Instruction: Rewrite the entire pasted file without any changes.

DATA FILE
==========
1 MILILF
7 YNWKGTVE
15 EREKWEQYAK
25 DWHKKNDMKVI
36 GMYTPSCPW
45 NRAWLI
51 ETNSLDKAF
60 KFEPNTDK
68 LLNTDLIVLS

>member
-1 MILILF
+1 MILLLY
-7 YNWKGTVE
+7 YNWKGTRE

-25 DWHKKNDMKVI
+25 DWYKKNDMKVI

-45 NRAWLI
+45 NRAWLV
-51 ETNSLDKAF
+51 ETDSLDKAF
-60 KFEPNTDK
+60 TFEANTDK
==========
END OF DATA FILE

1 MILILF
7 YNWKGTVE
15 EREKWEQYAK
25 DWHKKNDMKVI
36 GMYTPSCPW
45 NRAWLI
51 ETNSLDKAF
60 KFEPNTDK
68 LLNTDLIVLS

>member
-1 MILILF
+1 MILLLY
-7 YNWKGTVE
+7 YNWKGTRE

-25 DWHKKNDMKVI
+25 DWYKKNDMKVI

-45 NRAWLI
+45 NRAWLV
-51 ETNSLDKAF
+51 ETDSLDKAF
-60 KFEPNTDK
+60 TFEANTDK